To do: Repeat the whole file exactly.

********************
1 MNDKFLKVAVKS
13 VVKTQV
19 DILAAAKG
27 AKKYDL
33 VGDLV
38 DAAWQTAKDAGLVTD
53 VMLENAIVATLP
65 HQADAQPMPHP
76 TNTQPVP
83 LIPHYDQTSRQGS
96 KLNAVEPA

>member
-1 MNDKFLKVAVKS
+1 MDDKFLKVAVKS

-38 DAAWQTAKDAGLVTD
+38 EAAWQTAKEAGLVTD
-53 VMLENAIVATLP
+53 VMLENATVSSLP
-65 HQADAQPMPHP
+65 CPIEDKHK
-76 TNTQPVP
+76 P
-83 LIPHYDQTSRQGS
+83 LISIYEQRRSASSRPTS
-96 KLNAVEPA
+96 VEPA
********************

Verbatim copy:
1 MNDKFLKVAVKS
13 VVKTQV
19 DILAAAKG
27 AKKYDL
33 VGDLV
38 DAAWQTAKDAGLVTD
53 VMLENAIVATLP
65 HQADAQPMPHP
76 TNTQPVP
83 LIPHYDQTSRQGS
96 KLNAVEPA

>member
-1 MNDKFLKVAVKS
+1 MDDKFLKVAVKS

-38 DAAWQTAKDAGLVTD
+38 EAAWQTAKEAGLVTD
-53 VMLENAIVATLP
+53 VMLENATVSSLP
-65 HQADAQPMPHP
+65 CPIEDKHK
-76 TNTQPVP
+76 P
-83 LIPHYDQTSRQGS
+83 LISIYEQRRSASSRPTS
-96 KLNAVEPA
+96 VEPA